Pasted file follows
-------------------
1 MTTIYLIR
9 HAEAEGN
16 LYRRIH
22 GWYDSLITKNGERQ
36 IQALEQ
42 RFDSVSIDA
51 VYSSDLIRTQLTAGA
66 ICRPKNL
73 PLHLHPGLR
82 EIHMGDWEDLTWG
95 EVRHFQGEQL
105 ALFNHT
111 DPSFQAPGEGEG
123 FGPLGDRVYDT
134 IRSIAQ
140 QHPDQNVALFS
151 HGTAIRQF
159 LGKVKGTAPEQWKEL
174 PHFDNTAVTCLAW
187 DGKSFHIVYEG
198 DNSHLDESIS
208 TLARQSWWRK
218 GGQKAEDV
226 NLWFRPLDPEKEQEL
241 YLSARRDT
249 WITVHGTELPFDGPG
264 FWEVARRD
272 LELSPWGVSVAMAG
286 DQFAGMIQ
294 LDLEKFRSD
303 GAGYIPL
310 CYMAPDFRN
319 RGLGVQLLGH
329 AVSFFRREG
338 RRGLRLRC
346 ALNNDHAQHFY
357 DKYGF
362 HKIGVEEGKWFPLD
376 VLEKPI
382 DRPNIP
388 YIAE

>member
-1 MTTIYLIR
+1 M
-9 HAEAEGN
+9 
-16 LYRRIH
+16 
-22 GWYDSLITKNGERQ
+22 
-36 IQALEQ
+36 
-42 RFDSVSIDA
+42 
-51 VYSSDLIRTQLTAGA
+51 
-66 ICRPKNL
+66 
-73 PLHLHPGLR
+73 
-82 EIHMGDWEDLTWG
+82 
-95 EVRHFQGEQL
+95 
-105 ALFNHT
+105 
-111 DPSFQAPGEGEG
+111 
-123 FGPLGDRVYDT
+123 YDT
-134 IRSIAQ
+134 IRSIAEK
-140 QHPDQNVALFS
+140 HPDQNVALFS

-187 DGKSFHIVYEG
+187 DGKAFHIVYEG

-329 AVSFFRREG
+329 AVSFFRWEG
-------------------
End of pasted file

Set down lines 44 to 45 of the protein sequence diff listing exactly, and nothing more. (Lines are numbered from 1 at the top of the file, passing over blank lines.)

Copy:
+1 M
-9 HAEAEGN